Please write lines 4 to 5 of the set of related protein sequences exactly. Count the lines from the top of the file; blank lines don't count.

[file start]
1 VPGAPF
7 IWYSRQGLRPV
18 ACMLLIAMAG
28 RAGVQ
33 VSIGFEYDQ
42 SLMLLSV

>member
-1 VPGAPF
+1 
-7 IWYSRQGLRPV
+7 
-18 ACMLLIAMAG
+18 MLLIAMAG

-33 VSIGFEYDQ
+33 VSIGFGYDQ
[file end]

28 RAGVQ
33 VSIGFEYDQ